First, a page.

8. I'm not sure if it is the rumour-mill doing its thing again, but! If you accept a job & then turn it down at a later date (even if it within a matter of days) I believe that the school would be entittled to seek all costs of readvertising, interviewing etc etc.




    If you have been offered a job, but are still waiting to hear back from your dream job I would suggest being honest & could you have 24 hours to weigh up the job offers - obviously don't say that the other job is your preferred choice! Alternatively, you could just field the call..... not sure how that will appear professionally
     
  9. Two scenarios come to mind.
    You are offered the job say yes, then change your mind because of a "better" offer. Bad form, unprofessional and unlikely to do you any favours.
    You are offered a job and are unsure what to do as there is something else better in the very near horizon , 24-48 hours). Just explain that you'd like to consider a couple of things - you dont need to say what, say its personal (the school will guess anyway) and then chase the other school.
    Then make up your mind...and stick with it.
     
  10. amysdad

    amysdad Occasional commenter

    As I understand it, there's no legal agreement until contracts are signed, so up to that point both you and the employer can walk away perfectly legally. It might be different, though, where there's no change of contract (i.e. in Scotland where the contract is with the local authority but you're moving from one school to another.) You are perfectly within your rights to consider your position for a couple of days or over a weekend, but I wouldn't risk leaving it any longer than that.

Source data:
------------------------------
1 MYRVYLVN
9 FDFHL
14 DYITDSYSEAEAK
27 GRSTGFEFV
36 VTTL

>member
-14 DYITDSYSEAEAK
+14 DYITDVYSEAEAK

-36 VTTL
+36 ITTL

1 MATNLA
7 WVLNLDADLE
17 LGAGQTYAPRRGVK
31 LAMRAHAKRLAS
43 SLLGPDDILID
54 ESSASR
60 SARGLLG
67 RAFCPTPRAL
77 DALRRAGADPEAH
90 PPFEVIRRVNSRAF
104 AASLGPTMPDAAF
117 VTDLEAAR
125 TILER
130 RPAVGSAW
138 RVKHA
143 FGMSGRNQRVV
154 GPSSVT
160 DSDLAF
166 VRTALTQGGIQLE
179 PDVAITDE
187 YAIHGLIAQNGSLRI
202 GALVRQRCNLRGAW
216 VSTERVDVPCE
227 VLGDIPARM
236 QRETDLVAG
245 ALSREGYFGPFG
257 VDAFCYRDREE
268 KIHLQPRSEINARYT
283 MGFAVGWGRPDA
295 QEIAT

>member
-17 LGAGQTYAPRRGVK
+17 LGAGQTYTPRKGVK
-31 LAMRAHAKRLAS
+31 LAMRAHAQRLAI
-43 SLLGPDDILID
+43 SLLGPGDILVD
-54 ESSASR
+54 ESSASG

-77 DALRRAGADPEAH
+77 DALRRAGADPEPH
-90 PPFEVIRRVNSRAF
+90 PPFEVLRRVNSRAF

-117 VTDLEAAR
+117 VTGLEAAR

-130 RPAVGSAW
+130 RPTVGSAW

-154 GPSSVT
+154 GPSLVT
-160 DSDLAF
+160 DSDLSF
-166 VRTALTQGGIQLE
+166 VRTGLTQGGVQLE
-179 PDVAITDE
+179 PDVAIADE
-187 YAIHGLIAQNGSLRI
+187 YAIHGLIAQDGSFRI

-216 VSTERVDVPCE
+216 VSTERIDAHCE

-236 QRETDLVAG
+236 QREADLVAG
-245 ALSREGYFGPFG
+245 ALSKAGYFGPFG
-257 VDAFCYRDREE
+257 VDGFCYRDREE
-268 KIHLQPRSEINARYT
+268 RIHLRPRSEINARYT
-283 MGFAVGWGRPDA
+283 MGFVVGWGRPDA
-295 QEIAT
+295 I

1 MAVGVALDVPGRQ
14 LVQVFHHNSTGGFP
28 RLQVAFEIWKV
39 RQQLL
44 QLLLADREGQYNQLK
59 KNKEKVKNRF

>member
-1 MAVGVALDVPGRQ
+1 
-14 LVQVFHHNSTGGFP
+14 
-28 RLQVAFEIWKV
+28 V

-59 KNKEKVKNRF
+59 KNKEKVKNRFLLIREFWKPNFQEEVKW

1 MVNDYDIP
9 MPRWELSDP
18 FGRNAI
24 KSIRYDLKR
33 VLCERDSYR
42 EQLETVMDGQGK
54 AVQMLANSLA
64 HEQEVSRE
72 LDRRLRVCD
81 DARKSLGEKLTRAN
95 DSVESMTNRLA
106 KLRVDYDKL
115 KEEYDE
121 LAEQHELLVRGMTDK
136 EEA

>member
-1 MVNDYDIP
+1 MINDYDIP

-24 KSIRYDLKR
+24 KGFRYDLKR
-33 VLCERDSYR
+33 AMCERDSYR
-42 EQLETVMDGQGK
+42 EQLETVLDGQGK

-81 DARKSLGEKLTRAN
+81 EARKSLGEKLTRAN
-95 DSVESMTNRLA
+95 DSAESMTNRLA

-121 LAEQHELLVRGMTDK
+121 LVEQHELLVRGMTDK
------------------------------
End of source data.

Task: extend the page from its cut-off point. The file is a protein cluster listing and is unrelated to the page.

In terms of a temporary contract vs, a permanent one, again it's the same position that nothing's legal until contracts are signed. I also think that, given the position in Scotland at the moment, most heads would be pretty sympathetic if a teacher accepted then withdrew from a temporary contract in favour of a permanent one, if that was the main reason.
     
  11. Peterke

    Peterke New commenter

    Not true amysda. A contract can exist and be legally enforceable in purely verbal form. So from the moment you say "yes" the contract exists in law. I'm refering to English law here, not sure about the case in Scotland, but I believe contract law there is the same. The problem with verbal contracts is that if it ever comes to an argument in court its hard for either side to establish what the terms of the contract are. That is why best practice is to say verbally " I accept subject to satisfactory written contract being recieved" or words to that general effect.